During an ongoing research program aimed at developing novel treatments for cardiovascular disorders, novel N-acylhydrazone (NAH) compounds based on 2-thienylidene 3,4-methylenedioxybenzoylhydrazine (LASSBio-294) were synthesized. LASSBio-294 was synthesized from safrole 1,2, an abundant Brazilian natural product obtained from Ocotea pretiosa 3. LASSBio-294 was prepared as a bioactive 6-aryl-4,5-heterocyclic-fused pyridazinone compound, part of a family of compounds known as potent and selective phosphodiesterase inhibitors 4, and its cardiac inotropic properties were evaluated. LASSBio-294 exhibited significant positive cardiac inotropic activity due to increased calcium accumulation in the sarcoplasmic reticulum 5. Additionally, LASSBio-294 induced the relaxation of aortic rings, an effect mediated by the guanylate cyclase/cyclic guanylate monophosphate pathway 6.

In order to identify new drug candidates with enhanced vasodilatory properties and decreased side effects, two novel analogues of LASSBio-294 were synthesized by the introduction of a methyl and a benzyl group in the amide nitrogen of the NAH moiety, to yield LASSBio-785 (N-methyl 2-thienylidene 3,4-benzoylhydrazine) and LASSBio-786 (N-benzyl 2-thienylidene 3,4-benzoylhydrazine), respectively. LASSBio-785 exhibited improved vasodilator properties (IC50: 10.2 ± 0.5 µM) and was seven times more potent than LASSBio-294 (74 µM) in aortic rings pre-contracted with phenylephrine 7, and both derivatives were recently shown to inhibit platelet aggregation 8. While investigating the hemodynamic effect of LASSBio-785 in rats, we noted that the animals fell asleep, an effect not observed with the LASSBio-294 prototype compound. Therefore, the current study was designed to investigate the sedative-hypnotic pharmacological properties of LASSBio-785 and the more lipid-soluble LASSBio-786. We also investigated the involvement of the GABAergic system in the sedative-hypnotic activities of both compounds.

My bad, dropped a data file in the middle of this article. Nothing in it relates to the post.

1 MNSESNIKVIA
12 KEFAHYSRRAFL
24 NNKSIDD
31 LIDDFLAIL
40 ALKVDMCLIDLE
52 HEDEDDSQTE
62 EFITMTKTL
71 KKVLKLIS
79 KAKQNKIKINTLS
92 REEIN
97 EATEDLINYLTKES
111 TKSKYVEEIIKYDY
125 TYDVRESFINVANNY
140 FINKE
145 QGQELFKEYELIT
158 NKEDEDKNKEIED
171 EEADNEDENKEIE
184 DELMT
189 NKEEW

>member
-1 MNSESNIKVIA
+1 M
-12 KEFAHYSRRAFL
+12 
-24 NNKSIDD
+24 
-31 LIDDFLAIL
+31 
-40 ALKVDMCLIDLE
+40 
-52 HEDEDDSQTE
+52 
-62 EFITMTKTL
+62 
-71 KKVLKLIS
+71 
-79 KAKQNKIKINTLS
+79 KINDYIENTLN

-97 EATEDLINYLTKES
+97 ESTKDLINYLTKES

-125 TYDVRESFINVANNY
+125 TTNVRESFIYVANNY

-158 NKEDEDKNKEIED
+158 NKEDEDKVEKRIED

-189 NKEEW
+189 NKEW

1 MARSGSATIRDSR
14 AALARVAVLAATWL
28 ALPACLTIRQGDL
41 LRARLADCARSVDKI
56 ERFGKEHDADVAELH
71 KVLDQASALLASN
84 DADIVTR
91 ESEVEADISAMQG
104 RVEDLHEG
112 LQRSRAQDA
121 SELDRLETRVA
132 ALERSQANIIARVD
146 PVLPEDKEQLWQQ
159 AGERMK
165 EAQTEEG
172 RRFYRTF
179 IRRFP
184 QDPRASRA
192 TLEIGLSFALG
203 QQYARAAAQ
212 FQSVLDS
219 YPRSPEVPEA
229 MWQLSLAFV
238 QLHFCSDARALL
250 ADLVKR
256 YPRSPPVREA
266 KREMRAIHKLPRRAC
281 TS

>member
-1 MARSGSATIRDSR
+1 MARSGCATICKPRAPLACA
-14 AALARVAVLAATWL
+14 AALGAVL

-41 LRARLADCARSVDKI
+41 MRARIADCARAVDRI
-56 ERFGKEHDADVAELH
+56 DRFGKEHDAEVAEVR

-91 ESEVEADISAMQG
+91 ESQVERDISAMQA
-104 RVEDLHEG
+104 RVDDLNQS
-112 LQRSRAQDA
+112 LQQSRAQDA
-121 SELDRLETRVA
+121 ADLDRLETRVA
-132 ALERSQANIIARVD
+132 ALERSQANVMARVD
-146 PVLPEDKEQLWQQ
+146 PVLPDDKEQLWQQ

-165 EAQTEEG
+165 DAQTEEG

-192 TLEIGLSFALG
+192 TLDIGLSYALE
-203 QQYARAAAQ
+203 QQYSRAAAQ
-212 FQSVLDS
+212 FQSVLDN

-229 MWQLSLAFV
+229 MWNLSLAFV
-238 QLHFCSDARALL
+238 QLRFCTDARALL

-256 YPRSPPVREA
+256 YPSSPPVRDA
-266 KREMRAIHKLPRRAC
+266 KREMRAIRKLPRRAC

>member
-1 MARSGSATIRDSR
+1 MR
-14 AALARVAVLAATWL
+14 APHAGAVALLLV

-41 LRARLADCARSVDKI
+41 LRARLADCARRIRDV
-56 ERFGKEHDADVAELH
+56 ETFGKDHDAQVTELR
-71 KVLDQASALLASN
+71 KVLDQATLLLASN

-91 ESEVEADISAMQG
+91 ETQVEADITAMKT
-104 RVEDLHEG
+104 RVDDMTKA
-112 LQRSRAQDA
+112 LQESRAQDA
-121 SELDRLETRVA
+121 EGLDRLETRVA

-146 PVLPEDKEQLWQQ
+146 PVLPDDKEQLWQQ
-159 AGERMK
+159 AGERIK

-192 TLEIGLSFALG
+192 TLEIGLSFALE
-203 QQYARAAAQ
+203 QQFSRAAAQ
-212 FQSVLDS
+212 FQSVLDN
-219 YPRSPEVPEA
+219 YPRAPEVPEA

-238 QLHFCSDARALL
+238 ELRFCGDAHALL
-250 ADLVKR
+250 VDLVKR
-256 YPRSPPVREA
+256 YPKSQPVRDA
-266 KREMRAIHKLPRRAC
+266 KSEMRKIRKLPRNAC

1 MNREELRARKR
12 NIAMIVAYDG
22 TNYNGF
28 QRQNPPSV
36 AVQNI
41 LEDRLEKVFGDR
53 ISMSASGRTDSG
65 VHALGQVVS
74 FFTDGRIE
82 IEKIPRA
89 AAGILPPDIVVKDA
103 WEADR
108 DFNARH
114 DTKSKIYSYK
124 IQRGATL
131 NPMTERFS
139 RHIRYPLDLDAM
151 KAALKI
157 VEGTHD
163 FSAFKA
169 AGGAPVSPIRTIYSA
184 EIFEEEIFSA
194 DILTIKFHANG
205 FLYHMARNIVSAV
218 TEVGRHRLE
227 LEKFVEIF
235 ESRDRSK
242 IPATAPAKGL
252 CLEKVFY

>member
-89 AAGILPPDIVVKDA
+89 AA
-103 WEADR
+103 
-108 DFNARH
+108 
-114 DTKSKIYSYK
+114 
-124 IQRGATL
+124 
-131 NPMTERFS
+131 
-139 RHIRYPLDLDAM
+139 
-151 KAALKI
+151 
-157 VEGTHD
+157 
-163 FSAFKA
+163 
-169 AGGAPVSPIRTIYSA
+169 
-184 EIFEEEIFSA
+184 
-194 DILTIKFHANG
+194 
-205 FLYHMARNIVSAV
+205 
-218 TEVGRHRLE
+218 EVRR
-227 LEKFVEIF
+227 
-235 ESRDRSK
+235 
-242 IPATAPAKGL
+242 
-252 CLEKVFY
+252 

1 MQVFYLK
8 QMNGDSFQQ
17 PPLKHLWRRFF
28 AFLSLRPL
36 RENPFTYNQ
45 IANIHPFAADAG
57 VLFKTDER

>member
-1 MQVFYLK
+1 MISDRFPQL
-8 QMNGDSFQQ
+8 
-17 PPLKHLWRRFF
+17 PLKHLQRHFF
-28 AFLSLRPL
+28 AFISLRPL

Material and Methods


Male Swiss mice (20-25 g) were housed in a temperature- (24 ± 1°C) and humidity-controlled (60%) room with a 12-h light/dark cycle. The mice were fed a standard diet with water ad libitum. Housing, handling and experimental procedures were in compliance with the recommendations of the Animal Care and Use Committee of Universidade Federal do Rio de Janeiro (protocol #DFBCICB013). The animals were randomly assigned to a single-treatment group and were used only once.